A draft recommendation for the future Chehalem Ridge Nature Park calls for approximately nine miles of trails, parking, picnic shelters, a nature-based play area and other visitor amenities while preserving core habitat areas and sensitive streams.
Community conversations have been underway for more than a year to plan for future public access at Metro’s 1,200-acre natural area about 15 minutes south of Forest Grove. The draft recommendation released Feb. 3 combines input from conservation leaders, neighbors, hikers, mountain bikers, equestrian riders, nature education leaders and others. A partnership with Centro Cultural de Washington County, a nonprofit based in Cornelius, helped ensure the input of the county’s fast-growing Latino community.
Share your thoughts
Stop by the Forest Grove Auditorium, 1915 Main St., from 6 to 8 p.m. Feb. 16 to learn more about the recommendation and to share your views. Can’t make it to the meeting? Review the presentation and recommendation, learn more at the project webpage, and fill out a survey by Feb. 20.
Community members are invited to weigh in on the draft recommendation by sharing their thoughts at a Feb. 16 meeting or filling out an online survey. The Metro Council is expected to consider the plan in the fall. If all goes according to plan, construction could start on the southern portion of the site in late 2019, with public access to the southern portion coming in 2020.
“There really isn’t anything else like Chehalem Ridge on the western part of the metro area,” said Karen Vitkay, a senior regional parks planner at Metro who is leading the Chehalem Ridge project. “This is something that will be around for generations to come. It’s not every day we get to plan a park of this size and scale for the region.”
Using money from the 2006 natural areas bond measure, Metro purchased the main portion of Chehalem Ridge in 2010 and added smaller, adjacent properties over the years. Money from the 2013 parks and natural areas levy made it possible to plan for the future nature park. Voter investments have also paid for restoration work over the years, such as strategically removing trees from the former commercial tree farm and planting native shrubs and grasses.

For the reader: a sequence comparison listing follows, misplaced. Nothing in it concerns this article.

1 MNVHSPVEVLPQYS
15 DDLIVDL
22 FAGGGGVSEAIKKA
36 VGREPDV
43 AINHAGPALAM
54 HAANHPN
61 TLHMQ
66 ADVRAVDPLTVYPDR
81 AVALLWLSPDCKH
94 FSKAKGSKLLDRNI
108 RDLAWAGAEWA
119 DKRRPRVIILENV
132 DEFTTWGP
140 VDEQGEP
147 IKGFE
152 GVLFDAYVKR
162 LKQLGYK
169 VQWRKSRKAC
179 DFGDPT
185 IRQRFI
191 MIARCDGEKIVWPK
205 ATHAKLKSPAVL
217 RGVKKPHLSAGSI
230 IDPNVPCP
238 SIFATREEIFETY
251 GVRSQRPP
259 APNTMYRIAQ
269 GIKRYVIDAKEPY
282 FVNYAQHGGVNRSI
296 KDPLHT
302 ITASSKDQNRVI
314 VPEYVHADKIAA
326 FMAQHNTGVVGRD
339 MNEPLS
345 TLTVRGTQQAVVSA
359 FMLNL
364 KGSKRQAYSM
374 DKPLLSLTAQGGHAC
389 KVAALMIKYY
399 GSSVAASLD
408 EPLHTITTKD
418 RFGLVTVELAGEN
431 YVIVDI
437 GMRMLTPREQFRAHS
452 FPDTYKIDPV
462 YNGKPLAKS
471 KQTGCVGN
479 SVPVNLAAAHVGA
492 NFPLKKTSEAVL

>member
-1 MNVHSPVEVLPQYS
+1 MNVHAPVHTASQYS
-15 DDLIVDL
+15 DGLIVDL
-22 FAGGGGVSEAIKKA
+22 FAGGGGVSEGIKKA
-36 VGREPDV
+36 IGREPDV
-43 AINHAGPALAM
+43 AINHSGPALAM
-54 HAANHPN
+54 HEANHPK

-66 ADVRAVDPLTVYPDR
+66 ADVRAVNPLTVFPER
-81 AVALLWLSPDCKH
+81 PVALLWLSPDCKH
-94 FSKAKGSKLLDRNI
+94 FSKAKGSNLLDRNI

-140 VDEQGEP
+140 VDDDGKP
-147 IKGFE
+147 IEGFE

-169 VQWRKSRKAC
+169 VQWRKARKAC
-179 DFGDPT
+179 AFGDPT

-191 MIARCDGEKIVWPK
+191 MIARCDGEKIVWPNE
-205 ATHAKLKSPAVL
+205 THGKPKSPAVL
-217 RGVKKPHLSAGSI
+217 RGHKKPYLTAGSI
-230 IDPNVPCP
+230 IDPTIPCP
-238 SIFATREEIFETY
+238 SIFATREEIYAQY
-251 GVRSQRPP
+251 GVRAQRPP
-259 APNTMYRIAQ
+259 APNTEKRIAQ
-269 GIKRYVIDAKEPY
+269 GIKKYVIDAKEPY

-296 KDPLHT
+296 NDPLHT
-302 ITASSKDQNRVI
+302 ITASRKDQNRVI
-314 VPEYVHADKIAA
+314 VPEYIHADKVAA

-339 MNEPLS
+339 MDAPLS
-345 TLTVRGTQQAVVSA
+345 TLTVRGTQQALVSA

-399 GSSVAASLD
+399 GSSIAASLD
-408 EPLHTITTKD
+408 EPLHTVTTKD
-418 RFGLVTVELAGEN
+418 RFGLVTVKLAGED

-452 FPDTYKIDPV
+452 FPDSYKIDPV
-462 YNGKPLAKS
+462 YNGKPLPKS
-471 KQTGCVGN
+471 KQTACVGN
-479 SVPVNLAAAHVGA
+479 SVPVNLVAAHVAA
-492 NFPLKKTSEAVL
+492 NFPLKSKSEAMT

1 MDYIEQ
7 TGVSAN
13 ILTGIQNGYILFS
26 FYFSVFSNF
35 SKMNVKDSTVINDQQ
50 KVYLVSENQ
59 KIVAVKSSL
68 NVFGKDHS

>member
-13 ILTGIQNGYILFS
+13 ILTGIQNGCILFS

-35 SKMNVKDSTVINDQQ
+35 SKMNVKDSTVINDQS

What’s in the recommendation
The recommendation proposes nine total miles of trails that would run from a primary trailhead off Southwest Dixon Mill Road north to a secondary trailhead off Southwest Burgarsky Road.
Along the way, smaller loop trails would allow visitors to take in panoramic vistas of the Coast Range, Mount St. Helens, the Tualatin River Valley as well as opportunities to view wildlife, such as a beaver dam.
About six miles of trails would be shared for use by hikers, off-road cyclists and equestrian riders. About 1.5 miles are all-abilities trails that would accommodate visitors with disabilities.
The trails would be routed to keep intact larger areas of core habitat and to avoid steep areas and sensitive streams.
“From a watershed council point of view, it appears to be a reasonable approach,” said Tom Nygren, who serves on the Chehalem Ridge stakeholder advisory committee as a representative of the Tualatin River Watershed Council. “They’ve stayed away from channeling use into these steep areas, which I think was a good idea. You’re utilizing some of the flatter areas for access and transportation, and you’re keeping people out of the more sensitive soils, more sensitive habitat.”
The main trailhead at Dixon Mill Road would accommodate about 80 vehicles, about a half dozen equestrian trailers, bus parking and bike racks. Restrooms, a picnic shelter, a multi-use shelter and nature-based play areas would be just off the parking area.
To the north, a secondary trailhead off Burgarsky Road would allow parking for about 24 to 48 vehicles as well as bikes. Restrooms and picnic shelters would also be available.
Art and interpretive signage along the trails would allow visitors to connect with the nature around them.
Construction would be implemented in phases, with work on the southern portion – estimated to cost nearly $3 million – starting as early as 2019. Construction of the northern half of the project would start at a later date, since no money for this work is currently available.
Access for diverse communities